Growing up, I often heard the phrase "If you want something done right, do it yourself."

It's no secret nerds can sometimes be a little intense — think about any frustrating group project you've ever worked on and how many times you just wanted to tell everyone it's fine, you'll just take care of everything. And whenever you go to a French restaurant and they call them "macaroons" instead of "macarons," our brain gets close to exploding...

I feel you, fellow nerds. I'm the girl who has a place for everything, and everything in its place. I live and die by my Google calendar. I sort my closet not only by color, but also by season, formality and comfiness. Call me controlling, a perfectionist or anal-retentive, if you want; I find comfort in routine and consistency. And I like when things are right.

Jessica Ryan
Jessica Ryan

But I'm in a state of transition right now. Nearly every single change in my life (and whoo boy, are there a lot) is for the better — I'm honestly stoked on life for the first time in a while. But even though everything is awesome, losing the control I had when everything was boring means everything is also intense, crazy and totally weird.

Major changes like this seem to happen more quickly in summer than in the winter — we're less routine-bound when we're able to leave the house in fewer than 10 layers — so I suspect many of you are going through something like this as well. So, how do we deal with it?

My go-to tactic for when things get crazy is to purge all the bad shit from my life: Facebook friends, clothes I don't wear anymore, Christmas candy I haven't even touched, even the 500 screenshots saved to my computer's desktop. Getting rid of all that weight will make you feel free — even if it's just for a little while.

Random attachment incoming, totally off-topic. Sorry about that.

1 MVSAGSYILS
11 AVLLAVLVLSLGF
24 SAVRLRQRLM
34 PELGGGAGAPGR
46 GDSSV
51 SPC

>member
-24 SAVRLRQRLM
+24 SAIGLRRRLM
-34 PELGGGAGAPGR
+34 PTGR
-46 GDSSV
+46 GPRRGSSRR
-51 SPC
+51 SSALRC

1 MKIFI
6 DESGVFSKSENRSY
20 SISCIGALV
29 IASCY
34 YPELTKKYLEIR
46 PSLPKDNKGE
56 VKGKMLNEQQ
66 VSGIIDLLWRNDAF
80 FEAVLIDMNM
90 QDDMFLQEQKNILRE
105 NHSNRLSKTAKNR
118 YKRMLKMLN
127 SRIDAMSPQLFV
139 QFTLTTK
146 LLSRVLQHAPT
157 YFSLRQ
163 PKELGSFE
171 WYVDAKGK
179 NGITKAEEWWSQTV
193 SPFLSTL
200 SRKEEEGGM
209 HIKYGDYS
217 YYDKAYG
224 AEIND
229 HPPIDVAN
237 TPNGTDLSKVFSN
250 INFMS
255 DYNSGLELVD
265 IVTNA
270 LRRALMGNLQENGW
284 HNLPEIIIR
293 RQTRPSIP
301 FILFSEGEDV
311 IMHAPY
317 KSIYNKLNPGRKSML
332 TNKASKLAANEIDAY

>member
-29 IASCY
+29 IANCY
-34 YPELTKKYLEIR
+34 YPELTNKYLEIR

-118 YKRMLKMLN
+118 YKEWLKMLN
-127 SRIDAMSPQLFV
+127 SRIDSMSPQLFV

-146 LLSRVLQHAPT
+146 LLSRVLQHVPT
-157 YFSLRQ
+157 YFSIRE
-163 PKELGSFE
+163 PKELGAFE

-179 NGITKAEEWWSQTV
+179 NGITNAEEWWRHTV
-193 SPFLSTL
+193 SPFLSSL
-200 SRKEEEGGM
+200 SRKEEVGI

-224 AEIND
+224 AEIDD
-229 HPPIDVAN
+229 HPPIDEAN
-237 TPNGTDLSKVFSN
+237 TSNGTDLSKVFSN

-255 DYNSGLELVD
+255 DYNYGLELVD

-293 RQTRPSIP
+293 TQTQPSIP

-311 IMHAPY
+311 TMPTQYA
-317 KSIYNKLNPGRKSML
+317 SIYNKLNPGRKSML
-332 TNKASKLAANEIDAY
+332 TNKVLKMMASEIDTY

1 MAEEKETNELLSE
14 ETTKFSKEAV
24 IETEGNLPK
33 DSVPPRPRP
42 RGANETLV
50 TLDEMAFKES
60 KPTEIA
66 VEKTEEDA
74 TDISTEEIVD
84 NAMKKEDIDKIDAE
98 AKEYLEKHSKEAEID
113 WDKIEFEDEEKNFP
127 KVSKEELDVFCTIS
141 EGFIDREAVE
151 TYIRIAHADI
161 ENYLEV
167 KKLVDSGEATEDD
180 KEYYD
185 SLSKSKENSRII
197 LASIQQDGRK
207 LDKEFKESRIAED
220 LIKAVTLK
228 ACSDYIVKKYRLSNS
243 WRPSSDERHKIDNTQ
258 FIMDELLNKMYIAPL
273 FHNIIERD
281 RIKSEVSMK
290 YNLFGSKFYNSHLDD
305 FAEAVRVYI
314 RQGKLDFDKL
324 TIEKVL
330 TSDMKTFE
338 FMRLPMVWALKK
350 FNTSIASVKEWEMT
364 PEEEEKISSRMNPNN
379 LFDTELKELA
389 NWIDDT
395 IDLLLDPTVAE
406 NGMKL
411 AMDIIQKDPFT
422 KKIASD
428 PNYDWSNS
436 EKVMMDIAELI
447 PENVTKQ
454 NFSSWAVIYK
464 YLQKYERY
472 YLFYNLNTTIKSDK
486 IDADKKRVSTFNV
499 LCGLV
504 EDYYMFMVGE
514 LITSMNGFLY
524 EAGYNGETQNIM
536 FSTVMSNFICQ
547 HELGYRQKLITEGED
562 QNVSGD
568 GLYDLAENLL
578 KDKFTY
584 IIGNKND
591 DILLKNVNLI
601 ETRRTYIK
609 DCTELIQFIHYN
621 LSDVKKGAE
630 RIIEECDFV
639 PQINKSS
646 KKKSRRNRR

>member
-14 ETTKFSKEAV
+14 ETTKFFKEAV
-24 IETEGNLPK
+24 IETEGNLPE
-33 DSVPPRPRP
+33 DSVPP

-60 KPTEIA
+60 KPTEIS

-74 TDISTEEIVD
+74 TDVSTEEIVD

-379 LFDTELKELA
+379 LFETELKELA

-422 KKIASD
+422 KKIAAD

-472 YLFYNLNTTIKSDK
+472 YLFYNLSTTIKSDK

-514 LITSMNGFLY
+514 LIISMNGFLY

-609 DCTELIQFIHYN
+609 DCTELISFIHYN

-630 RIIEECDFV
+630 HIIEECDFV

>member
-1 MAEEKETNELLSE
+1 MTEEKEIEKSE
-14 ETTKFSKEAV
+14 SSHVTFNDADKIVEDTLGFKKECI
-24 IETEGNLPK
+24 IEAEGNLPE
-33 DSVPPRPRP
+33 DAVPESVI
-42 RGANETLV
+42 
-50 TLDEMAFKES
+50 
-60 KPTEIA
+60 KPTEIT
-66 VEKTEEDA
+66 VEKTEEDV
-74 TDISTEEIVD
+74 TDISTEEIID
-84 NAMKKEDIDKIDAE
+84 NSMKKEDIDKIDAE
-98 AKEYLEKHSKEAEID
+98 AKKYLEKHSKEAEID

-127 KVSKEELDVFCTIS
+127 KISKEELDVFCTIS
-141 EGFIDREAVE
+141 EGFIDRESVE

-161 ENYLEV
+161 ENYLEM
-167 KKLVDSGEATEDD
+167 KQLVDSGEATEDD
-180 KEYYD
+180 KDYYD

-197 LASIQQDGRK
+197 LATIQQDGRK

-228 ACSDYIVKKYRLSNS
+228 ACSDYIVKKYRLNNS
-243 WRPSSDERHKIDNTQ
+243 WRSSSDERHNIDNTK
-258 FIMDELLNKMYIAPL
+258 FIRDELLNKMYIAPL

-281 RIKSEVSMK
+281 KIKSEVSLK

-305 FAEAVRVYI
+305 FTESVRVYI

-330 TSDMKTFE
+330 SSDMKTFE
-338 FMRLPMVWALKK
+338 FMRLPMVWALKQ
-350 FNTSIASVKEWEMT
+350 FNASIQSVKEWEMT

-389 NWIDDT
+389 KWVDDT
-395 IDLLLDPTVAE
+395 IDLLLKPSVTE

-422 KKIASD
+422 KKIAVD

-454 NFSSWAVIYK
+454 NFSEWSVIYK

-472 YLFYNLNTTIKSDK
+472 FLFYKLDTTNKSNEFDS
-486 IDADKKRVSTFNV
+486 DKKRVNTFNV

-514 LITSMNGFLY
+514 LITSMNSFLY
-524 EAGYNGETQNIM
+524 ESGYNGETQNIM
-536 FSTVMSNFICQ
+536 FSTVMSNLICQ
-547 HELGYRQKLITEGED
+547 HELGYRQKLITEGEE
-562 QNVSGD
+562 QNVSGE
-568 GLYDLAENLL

When everything is out of control, look for little things you can control. Pick an intricate hairstyle or crochet a simple scarf. Alphabetize your board game collection. Take 15-30 minutes and allow yourself to be in control.

And then, intentionally lose it. Go to a restaurant and tell them to surprise you. Skip that class at the gym and go for a bike ride instead. See what it feels like to willingly lose control, and let that become a good feeling.

If you want something done right, sometimes you can't do it by yourself. A support system is essential when you're going through big changes. Many times, "controlling" people have other stuff going on, like anxiety or OCD, and could benefit from therapy. Asking for help from friends and family means you won't be going through these changes alone. Soon, winter will return — and so will our routines, a sense of control, and even group projects.

Jess Ryan is a social media strategist and CU grad. She writes about nerdy things once a week for the Colorado Daily. On Twitter: @jessryanco.